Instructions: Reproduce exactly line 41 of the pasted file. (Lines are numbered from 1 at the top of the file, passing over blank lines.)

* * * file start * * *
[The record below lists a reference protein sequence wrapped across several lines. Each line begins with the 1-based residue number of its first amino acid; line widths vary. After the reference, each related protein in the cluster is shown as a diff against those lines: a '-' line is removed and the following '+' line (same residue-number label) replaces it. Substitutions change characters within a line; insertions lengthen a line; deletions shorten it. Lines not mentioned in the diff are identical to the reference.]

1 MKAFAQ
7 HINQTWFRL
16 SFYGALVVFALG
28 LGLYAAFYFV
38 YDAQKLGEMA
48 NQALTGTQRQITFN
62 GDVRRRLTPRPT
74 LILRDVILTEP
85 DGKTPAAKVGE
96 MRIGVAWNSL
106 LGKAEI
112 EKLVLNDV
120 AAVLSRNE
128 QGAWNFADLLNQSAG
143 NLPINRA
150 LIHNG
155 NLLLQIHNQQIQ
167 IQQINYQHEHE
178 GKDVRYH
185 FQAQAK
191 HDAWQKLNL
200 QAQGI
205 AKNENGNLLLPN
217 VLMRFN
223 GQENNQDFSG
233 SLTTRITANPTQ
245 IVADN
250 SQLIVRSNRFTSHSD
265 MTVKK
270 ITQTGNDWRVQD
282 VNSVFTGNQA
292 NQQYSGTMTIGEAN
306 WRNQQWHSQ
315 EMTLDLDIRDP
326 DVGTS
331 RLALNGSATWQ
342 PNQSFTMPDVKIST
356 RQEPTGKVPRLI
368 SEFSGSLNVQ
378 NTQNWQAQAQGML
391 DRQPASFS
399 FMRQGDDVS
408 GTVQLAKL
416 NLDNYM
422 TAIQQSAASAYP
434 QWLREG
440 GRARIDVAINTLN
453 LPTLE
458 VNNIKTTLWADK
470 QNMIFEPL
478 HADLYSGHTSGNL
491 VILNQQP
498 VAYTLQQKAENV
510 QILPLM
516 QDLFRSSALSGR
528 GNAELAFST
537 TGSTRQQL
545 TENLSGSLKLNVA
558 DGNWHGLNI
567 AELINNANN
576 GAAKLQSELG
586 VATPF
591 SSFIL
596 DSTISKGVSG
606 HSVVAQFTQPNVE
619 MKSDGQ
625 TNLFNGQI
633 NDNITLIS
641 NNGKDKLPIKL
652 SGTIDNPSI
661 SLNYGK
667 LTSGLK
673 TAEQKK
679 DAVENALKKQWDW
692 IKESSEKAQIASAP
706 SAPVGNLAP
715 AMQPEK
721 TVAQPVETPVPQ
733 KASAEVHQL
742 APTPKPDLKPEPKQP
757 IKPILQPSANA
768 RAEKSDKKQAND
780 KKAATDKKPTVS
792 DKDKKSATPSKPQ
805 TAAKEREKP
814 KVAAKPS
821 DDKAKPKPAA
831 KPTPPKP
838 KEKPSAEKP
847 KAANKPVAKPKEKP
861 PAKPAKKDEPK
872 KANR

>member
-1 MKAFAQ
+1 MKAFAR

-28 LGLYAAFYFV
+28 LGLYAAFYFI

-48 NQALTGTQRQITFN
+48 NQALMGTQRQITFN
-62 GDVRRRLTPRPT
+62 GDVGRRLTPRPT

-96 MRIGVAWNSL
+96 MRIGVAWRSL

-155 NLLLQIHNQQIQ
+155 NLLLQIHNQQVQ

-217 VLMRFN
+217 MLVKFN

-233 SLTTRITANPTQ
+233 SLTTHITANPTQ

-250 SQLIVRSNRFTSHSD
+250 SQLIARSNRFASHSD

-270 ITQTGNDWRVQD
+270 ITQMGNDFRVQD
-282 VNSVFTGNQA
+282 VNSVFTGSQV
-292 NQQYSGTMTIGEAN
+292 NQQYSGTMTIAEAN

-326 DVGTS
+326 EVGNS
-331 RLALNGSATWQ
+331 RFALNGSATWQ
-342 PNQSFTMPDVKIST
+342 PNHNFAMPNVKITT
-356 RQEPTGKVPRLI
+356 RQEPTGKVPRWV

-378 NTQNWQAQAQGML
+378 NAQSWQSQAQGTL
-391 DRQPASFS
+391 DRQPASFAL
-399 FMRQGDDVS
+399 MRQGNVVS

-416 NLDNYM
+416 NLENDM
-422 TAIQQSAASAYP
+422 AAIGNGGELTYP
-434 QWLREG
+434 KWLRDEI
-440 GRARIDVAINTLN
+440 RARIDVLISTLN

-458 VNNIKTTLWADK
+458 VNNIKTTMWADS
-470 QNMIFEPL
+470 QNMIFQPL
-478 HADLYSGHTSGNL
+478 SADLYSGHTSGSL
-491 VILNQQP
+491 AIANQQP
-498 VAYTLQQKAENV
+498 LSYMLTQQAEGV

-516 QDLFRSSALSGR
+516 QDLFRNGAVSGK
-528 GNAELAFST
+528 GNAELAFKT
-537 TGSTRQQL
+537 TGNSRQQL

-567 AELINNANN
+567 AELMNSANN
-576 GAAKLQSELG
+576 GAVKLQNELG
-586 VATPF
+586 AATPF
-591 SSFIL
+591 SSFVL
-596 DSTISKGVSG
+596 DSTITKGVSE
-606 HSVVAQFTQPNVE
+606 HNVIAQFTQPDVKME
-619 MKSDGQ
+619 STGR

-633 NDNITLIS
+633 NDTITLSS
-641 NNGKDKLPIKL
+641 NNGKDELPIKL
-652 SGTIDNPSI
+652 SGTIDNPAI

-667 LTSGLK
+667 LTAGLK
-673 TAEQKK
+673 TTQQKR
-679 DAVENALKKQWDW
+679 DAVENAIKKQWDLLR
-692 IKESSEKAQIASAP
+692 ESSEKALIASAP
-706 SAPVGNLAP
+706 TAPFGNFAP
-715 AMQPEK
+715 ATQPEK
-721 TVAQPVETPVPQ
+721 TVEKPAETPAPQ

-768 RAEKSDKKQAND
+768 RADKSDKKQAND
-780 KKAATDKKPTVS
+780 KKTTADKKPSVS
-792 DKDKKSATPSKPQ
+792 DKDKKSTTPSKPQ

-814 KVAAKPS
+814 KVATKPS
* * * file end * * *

378 NTQNWQAQAQGML